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Neglected Effects on the Uses Side: Even a Uniform Tax Would Change Relative Goods Prices

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  • Don Fullerton
  • Diane Lim Rogers

Abstract

Fundamental tax reform may change relative prices of consumption goods and may therefore have important effects on the uses side that are ignored by most general equilibrium simulation models. For a uniform rate of tax, in our model, results on the uses side are driven by the nonuniform tax system being replaced. Similar effects occur under any uniform and comprehensive tax reform, whether the current system is replaced by a consumption tax, a wage tax, or a pure income tax. Any such reform that eliminates the current preferential treatment of housing would impose an additional one-time levy on the elderly, and any reform that eliminates the current double taxation of corporate capital would reduce the relative prices of corporate-capital-intensive goods bought by the poor.

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Bibliographic Info

Paper provided by National Bureau of Economic Research, Inc in its series NBER Working Papers with number 5937.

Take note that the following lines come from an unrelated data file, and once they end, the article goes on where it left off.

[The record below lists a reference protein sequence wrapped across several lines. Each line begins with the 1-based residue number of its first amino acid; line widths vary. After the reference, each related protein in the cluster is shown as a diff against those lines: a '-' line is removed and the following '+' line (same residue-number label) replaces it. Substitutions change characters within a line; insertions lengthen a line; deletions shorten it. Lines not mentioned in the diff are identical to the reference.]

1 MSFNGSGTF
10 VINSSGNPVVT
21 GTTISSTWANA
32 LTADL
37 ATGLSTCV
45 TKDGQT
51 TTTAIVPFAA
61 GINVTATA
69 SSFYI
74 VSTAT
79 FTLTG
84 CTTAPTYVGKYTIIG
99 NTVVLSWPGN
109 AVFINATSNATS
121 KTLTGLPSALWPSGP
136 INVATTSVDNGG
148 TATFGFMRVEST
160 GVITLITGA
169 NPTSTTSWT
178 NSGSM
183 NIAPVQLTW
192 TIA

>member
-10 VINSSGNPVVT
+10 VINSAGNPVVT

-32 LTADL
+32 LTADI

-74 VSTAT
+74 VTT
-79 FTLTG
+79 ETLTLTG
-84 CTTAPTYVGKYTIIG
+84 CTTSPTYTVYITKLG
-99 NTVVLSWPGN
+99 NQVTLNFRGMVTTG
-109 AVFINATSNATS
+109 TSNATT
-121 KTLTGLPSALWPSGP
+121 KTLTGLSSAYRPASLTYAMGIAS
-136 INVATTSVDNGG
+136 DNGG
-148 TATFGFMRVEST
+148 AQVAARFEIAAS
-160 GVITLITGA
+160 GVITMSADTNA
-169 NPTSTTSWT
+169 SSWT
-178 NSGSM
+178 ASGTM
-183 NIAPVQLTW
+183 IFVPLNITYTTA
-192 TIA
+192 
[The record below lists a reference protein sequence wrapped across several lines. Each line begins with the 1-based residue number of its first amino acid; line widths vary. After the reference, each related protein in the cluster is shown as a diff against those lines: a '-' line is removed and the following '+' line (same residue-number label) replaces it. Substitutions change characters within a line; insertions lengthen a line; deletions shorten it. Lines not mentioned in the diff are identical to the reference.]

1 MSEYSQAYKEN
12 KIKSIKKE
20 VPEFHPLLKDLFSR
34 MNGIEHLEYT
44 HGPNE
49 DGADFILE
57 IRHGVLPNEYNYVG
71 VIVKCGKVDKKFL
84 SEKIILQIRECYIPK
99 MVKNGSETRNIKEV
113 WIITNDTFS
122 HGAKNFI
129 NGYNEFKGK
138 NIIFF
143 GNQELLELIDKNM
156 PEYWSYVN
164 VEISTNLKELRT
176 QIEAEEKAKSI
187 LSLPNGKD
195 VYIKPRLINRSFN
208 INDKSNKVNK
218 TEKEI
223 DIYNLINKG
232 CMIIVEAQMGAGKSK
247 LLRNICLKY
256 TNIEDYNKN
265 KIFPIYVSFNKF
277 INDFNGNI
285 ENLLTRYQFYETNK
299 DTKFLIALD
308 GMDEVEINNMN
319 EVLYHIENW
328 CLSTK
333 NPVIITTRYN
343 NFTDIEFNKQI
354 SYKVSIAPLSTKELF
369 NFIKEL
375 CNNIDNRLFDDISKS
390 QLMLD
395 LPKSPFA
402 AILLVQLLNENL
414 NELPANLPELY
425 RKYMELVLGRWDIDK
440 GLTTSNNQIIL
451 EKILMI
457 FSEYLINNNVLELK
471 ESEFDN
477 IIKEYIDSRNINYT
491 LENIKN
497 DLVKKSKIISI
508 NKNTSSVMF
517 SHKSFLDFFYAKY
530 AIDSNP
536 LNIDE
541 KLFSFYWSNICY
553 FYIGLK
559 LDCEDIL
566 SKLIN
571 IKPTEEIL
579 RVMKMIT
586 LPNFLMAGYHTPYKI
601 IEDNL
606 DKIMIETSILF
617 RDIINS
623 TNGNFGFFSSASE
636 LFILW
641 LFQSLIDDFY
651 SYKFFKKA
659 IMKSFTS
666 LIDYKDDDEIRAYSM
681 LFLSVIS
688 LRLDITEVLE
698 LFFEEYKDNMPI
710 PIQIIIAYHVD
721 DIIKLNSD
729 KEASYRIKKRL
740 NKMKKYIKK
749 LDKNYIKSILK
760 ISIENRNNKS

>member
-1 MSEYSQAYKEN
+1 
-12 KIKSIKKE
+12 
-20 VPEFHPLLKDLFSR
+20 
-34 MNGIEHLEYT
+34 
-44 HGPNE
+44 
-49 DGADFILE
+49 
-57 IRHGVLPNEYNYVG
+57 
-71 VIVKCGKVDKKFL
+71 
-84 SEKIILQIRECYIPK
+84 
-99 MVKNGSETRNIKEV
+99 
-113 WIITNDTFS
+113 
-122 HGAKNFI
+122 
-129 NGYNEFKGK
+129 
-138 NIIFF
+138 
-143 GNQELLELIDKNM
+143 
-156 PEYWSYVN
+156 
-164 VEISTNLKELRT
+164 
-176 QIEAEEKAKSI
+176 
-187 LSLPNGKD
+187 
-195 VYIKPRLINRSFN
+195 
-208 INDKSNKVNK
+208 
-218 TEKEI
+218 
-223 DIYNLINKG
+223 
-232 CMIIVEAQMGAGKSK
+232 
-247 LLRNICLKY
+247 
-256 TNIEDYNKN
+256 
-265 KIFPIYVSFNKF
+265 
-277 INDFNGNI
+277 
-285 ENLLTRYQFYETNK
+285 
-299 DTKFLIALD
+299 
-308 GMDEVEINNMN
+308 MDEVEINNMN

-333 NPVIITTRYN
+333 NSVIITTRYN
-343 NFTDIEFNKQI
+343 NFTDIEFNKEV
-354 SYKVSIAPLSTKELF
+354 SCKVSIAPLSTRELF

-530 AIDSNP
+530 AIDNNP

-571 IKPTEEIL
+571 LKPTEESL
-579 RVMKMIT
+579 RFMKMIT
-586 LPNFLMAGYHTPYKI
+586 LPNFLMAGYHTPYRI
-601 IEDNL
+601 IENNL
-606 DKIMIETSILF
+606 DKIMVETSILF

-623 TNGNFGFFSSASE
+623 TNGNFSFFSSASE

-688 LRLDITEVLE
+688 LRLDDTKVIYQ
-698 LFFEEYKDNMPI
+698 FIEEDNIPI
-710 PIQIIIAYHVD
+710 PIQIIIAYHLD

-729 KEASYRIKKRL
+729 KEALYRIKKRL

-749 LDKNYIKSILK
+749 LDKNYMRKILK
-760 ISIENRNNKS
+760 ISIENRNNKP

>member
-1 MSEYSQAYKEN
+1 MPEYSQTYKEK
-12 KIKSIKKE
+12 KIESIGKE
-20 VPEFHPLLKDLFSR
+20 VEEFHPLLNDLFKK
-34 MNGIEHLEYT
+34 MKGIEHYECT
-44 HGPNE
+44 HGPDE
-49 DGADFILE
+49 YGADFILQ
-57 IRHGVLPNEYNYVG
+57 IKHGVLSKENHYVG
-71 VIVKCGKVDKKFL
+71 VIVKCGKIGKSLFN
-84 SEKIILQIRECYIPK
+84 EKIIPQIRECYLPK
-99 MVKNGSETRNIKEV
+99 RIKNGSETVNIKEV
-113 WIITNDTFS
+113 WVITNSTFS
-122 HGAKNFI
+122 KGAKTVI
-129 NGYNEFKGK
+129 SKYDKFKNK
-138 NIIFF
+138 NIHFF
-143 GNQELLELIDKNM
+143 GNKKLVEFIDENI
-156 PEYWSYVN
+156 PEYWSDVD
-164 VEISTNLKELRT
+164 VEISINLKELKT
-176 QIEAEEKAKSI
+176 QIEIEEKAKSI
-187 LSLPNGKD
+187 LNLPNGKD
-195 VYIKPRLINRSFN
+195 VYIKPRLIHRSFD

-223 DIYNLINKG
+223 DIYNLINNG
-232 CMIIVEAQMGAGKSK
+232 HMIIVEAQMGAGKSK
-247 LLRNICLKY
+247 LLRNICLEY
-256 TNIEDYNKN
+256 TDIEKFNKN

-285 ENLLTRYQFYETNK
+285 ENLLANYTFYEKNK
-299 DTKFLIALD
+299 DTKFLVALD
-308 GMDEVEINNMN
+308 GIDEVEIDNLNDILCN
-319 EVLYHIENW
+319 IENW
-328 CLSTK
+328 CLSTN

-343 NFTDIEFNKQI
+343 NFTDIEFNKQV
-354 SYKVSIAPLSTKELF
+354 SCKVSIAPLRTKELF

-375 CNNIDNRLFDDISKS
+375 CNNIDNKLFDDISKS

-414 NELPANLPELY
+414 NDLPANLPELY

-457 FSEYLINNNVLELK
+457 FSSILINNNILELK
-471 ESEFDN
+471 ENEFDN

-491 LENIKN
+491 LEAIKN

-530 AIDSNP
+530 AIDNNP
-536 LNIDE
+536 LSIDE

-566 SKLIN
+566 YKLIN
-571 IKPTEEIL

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Date of creation: Feb 1997
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Publication status: published as American Economic Review, vol.87, no.2, (May 1997): 120-125.
Handle: RePEc:nbr:nberwo:5937

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  1. Jorgenson, Dale W & Wilcoxen, Peter J, 1997. "The Long-Run Dynamics of Fundamental Tax Reform," American Economic Review, American Economic Association, vol. 87(2), pages 126-32, May.
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Cited by:
  1. Fullerton, Don & Metcalf, Gilbert E., 2002. "Tax incidence," Handbook of Public Economics, in: A. J. Auerbach & M. Feldstein (ed.), Handbook of Public Economics, edition 1, volume 4, chapter 26, pages 1787-1872 Elsevier.
  2. Darrel Cohen & Kevin Hassett & R. Glenn Hubbard, 1999. "Inflation and the User Cost of Capital: Does Inflation Still Matter?," NBER Chapters, in: The Costs and Benefits of Price Stability, pages 199-234 National Bureau of Economic Research, Inc.

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